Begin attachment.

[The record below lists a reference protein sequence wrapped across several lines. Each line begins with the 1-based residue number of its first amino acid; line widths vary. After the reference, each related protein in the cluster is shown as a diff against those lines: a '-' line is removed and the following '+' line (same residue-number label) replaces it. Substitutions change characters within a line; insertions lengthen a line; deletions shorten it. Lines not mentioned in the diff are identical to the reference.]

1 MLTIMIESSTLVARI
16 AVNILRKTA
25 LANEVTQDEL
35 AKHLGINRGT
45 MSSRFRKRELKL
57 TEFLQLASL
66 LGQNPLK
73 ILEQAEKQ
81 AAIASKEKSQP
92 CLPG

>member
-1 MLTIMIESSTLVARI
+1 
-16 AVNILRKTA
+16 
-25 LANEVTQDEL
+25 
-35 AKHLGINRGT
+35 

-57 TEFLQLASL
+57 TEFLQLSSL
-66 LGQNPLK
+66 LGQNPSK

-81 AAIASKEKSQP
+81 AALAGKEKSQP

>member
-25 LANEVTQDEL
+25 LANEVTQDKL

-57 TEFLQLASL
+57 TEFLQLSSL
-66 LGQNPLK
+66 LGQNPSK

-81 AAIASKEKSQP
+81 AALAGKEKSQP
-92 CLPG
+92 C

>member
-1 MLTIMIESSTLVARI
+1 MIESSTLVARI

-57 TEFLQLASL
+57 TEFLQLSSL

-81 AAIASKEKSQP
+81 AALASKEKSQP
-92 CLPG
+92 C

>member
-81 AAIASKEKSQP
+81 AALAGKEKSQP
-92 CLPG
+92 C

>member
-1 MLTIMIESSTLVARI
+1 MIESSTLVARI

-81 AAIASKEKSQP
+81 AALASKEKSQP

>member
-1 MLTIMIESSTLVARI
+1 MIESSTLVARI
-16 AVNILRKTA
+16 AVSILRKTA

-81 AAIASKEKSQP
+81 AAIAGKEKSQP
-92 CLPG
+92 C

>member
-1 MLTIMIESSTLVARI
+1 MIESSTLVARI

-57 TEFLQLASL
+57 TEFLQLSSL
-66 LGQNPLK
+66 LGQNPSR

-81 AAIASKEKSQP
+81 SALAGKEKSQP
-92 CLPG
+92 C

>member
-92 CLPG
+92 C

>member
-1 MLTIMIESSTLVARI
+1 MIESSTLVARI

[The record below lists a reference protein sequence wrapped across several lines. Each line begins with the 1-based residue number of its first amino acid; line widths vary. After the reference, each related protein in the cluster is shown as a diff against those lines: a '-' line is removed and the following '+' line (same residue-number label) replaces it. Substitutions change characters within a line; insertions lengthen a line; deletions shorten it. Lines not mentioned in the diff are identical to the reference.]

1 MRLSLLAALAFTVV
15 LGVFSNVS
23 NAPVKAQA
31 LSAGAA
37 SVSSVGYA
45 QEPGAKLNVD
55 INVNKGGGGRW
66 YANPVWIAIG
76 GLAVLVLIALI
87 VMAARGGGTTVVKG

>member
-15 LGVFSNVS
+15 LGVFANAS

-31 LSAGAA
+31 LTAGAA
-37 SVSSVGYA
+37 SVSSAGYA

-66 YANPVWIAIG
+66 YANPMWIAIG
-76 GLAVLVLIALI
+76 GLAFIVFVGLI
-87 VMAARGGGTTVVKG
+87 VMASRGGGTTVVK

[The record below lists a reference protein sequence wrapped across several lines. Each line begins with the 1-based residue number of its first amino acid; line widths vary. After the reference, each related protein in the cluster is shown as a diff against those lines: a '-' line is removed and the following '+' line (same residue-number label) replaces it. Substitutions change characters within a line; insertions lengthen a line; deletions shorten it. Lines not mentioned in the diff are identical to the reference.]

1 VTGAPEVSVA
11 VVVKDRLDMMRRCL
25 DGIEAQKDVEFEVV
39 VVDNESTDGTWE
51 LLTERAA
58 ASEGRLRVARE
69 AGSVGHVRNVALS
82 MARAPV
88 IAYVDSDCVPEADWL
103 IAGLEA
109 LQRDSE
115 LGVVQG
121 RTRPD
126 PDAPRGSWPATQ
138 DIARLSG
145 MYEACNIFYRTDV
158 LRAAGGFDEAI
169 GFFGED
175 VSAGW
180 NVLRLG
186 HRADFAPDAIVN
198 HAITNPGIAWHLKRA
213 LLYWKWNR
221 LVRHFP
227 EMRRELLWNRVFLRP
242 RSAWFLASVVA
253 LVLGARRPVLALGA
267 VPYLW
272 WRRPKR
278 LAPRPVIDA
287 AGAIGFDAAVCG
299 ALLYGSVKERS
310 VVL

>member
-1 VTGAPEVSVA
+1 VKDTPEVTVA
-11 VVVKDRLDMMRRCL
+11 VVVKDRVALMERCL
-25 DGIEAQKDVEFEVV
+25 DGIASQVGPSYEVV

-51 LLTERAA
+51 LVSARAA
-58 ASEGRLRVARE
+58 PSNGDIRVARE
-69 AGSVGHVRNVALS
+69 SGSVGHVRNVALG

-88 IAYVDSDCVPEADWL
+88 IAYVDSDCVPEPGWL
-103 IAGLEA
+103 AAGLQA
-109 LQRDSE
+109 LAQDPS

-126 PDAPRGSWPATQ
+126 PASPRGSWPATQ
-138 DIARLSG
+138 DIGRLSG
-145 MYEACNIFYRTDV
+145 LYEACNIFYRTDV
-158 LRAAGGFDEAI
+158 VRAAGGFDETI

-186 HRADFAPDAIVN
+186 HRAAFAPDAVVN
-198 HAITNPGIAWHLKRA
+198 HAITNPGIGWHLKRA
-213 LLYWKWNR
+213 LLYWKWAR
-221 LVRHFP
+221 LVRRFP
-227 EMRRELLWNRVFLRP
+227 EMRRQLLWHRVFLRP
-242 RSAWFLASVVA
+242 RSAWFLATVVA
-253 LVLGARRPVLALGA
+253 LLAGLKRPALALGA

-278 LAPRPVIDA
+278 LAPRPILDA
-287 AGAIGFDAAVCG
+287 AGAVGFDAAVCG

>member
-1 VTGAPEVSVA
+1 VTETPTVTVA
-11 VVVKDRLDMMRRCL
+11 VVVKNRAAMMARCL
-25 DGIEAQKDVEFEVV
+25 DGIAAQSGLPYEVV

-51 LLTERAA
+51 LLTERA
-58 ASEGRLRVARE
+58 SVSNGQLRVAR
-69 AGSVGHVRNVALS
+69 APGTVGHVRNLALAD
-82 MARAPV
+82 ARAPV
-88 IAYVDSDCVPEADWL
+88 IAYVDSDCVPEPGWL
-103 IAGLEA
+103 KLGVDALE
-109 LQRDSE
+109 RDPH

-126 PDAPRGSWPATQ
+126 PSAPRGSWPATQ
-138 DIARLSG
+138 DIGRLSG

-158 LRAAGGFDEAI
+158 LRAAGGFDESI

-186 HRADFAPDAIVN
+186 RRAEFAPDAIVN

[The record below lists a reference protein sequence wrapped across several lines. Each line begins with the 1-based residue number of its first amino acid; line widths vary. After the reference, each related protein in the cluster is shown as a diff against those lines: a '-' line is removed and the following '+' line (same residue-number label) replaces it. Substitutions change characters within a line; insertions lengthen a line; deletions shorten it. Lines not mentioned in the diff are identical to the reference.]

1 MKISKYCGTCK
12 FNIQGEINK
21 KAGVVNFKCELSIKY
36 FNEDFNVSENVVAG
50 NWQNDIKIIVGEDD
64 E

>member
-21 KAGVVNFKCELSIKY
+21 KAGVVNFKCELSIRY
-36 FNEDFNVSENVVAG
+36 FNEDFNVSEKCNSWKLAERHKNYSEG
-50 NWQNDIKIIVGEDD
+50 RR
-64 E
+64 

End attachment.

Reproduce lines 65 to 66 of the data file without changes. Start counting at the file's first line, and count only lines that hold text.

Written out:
+92 C

>member